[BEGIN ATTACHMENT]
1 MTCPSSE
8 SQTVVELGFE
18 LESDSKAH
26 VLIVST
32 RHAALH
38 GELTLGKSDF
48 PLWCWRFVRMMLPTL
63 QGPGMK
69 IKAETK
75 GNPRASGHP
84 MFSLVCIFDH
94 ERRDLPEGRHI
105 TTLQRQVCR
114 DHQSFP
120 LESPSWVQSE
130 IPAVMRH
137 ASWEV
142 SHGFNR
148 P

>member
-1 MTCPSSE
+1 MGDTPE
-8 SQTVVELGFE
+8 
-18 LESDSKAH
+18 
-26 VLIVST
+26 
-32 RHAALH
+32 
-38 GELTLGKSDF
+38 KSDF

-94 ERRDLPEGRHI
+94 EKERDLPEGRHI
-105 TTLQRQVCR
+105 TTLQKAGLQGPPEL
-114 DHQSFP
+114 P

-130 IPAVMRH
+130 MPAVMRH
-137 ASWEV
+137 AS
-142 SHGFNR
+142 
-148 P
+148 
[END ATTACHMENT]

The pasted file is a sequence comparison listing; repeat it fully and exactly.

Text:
1 MTCPSSE
8 SQTVVELGFE
18 LESDSKAH
26 VLIVST
32 RHAALH
38 GELTLGKSDF
48 PLWCWRFVRMMLPTL
63 QGPGMK
69 IKAETK
75 GNPRASGHP
84 MFSLVCIFDH
94 ERRDLPEGRHI
105 TTLQRQVCR
114 DHQSFP
120 LESPSWVQSE
130 IPAVMRH
137 ASWEV
142 SHGFNR
148 P

>member
-1 MTCPSSE
+1 MGDTPE
-8 SQTVVELGFE
+8 
-18 LESDSKAH
+18 
-26 VLIVST
+26 
-32 RHAALH
+32 
-38 GELTLGKSDF
+38 KSDF

-94 ERRDLPEGRHI
+94 EKERDLPEGRHI
-105 TTLQRQVCR
+105 TTLQKAGLQGPPEL
-114 DHQSFP
+114 P

-130 IPAVMRH
+130 MPAVMRH
-137 ASWEV
+137 AS
-142 SHGFNR
+142 
-148 P
+148 